Moscow (Reuters) – President Vladimir Putin said on Thursday that sanctions imposed against Russia would rebound against the West, including in the form of higher food and energy prices, and Moscow would solve its problems and emerge stronger.
Putin said there had been no alternative to what Russia calls its special military operation in Ukraine and that Russia was not a country which could accept compromising its sovereignty for some sort of short-term economic gain.
“These sanctions would have been imposed in any case,” Putin told a meeting of the Russian government. “There are some questions, problems and difficulties but in the past we have overcome them and we will overcome them now.
“In the end, this will all lead to an increase in our independence, self-sufficiency and our sovereignty,” he told a televised government meeting two weeks after Russian forces invaded neighbouring Ukraine.
His comments were designed to portray Western sanctions as self-defeating and reassure Russians that the country can withstand what Moscow is calling an “economic war” against its banks, businesses and business oligarchs.
Putin said Moscow – a major energy producer that supplies a third of Europe’s gas – would continue to meet its contractual obligations even though it has been slammed with comprehensive sanctions including a ban on U.S. purchases of its oil.
“They announced that they are closing the import of Russian oil to the American market. Prices there are high, inflation is unprecedentedly high, has reached historic highs. They are trying to blame the results of their own mistakes on us,” he said. “We have absolutely nothing to do with it.”
Hitting back against the West, the Russian government said earlier it had banned exports of telecom, medical, auto, agricultural, electrical and tech equipment, among other items, until the end of 2022.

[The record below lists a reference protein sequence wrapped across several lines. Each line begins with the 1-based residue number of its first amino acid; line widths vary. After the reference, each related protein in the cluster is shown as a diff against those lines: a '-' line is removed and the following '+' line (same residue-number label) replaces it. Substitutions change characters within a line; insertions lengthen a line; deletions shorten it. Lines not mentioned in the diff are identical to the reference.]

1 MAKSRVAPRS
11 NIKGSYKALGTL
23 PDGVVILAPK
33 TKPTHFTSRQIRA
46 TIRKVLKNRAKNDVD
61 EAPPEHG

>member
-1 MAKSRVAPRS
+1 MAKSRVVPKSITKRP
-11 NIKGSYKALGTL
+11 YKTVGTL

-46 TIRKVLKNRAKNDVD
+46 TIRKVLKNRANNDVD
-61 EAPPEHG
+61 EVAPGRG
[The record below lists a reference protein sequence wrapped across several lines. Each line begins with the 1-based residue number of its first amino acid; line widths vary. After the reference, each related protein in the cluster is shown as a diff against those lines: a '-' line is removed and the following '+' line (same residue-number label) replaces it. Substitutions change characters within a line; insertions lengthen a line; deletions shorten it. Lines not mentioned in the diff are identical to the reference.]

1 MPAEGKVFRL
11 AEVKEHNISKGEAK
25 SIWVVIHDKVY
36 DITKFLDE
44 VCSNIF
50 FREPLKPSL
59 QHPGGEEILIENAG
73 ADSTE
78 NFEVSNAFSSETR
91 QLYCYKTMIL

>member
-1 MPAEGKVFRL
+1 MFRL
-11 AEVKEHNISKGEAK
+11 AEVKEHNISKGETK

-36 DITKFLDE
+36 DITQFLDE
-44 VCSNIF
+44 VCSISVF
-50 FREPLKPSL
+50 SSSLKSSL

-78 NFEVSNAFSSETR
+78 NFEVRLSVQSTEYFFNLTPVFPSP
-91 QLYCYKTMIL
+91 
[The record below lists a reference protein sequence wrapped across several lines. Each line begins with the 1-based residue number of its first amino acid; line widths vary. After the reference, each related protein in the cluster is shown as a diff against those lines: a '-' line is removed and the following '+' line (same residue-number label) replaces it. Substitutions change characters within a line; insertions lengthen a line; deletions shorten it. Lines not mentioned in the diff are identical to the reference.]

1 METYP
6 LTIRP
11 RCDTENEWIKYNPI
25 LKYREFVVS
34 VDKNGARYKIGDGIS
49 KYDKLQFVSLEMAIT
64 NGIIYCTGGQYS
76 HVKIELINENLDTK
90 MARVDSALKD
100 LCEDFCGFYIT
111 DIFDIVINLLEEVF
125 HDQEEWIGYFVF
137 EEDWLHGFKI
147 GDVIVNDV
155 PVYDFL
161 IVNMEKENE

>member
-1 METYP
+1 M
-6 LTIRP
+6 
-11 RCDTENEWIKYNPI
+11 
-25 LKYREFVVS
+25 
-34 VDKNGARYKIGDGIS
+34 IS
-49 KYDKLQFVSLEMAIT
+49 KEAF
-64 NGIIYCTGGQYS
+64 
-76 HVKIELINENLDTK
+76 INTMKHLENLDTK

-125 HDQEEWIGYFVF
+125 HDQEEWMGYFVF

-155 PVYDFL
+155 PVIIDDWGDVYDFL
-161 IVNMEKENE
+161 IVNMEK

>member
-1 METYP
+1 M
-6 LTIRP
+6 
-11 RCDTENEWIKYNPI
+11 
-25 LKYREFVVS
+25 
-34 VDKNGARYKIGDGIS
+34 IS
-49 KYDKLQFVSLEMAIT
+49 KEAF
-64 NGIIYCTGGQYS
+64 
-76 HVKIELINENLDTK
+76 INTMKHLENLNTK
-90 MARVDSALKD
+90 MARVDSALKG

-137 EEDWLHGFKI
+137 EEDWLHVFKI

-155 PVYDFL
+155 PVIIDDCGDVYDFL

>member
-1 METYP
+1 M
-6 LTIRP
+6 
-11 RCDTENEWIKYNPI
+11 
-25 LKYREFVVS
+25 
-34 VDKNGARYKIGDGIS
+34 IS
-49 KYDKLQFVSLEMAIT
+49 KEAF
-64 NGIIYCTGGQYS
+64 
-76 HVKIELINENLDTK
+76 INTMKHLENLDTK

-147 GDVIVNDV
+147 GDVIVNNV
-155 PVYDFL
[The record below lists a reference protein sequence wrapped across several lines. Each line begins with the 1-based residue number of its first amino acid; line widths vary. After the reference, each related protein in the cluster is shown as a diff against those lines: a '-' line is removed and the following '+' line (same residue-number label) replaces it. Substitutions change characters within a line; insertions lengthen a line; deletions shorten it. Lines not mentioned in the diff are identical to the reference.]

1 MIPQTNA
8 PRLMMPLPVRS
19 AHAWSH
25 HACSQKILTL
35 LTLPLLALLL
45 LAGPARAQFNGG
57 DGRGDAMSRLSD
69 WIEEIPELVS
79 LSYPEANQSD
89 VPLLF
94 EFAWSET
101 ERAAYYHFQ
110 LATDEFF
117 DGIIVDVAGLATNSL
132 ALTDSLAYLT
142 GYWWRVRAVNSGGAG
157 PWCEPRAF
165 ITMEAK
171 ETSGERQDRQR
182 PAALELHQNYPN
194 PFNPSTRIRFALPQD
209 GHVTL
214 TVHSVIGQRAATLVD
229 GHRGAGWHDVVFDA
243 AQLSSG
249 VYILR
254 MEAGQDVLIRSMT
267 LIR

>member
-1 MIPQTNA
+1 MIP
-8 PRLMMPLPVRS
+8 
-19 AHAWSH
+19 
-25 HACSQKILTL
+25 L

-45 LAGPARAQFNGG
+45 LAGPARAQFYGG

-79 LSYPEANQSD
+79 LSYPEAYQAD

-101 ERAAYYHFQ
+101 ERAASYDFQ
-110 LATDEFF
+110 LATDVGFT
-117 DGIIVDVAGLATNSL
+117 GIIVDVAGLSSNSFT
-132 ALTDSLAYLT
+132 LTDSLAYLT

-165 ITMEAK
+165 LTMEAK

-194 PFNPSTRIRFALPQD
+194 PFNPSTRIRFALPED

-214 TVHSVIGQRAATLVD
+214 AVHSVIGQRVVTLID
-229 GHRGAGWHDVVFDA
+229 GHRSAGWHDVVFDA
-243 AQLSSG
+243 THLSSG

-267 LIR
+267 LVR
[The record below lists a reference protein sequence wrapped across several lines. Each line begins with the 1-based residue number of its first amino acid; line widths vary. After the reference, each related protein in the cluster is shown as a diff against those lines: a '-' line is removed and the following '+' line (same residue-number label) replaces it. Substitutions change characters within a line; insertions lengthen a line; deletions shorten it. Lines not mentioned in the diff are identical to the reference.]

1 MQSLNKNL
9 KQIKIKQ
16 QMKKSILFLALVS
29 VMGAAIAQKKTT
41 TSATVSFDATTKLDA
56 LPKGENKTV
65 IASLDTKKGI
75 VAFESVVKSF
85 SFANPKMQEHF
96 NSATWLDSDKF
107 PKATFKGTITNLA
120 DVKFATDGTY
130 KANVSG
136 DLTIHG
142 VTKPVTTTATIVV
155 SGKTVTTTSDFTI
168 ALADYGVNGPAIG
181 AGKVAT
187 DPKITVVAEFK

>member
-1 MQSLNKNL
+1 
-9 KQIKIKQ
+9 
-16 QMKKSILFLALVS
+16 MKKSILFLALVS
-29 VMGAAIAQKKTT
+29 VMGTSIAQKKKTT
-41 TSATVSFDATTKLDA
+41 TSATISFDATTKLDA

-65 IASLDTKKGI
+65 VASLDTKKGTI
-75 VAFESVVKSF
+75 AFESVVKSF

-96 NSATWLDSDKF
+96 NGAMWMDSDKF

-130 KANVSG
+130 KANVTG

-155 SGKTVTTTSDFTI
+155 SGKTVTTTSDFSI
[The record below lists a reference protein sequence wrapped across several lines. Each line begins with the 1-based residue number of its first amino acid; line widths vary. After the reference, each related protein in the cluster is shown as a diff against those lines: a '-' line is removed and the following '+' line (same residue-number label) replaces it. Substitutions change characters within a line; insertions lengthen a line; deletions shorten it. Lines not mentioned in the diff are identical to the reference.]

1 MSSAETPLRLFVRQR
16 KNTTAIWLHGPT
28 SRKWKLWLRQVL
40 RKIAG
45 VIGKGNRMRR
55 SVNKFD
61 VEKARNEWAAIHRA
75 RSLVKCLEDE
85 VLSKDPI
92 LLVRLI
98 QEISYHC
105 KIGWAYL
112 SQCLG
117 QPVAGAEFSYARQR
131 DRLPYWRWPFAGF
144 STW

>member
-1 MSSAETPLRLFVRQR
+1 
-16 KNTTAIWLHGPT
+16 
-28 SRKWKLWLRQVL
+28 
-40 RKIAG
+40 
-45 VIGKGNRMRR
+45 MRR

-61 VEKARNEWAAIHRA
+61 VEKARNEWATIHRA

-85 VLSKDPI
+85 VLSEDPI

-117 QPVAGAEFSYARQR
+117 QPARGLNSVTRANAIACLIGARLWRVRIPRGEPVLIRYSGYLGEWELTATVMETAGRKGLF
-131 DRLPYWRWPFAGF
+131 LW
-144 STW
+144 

In total, over 200 items were included on the export suspension list, which also covered railway cars, containers, turbines and other goods.
‘We Will Solve These Problems’
Speaking calmly, Putin acknowledged that sanctions imposed since the Feb. 24 invasion were being felt.
“It is clear that at such moments people’s demand for certain groups of goods always increases, but we have no doubt that we will solve all these problems while working in a calm fashion,” he said.
“Gradually, people will orient themselves, they will understand that there are simply no events that we cannot close off and solve.”
Putin noted that Russia is a major producer of agricultural fertilisers, and said there would be inevitable “negative consequences” for world food markets if the West made problems for Russia.
His agriculture minister reported at the meeting that the country’s food security was ensured.
Speaking at the same meeting, Finance Minister Anton Siluanov said Russia had taken measures to limit the outflow of capital and that the country would service its external debts in roubles, not in dollars.
“Over the last two weeks Western countries have in essence waged an economic and financial war against Russia,” he said.
Siluanov said the West had defaulted on its obligations to Russia by freezing its gold and foreign currency reserves. It was trying to halt foreign trade, he said.
“In these conditions the priority is for us to stabilise the situation in the financial system,” Siluanov said.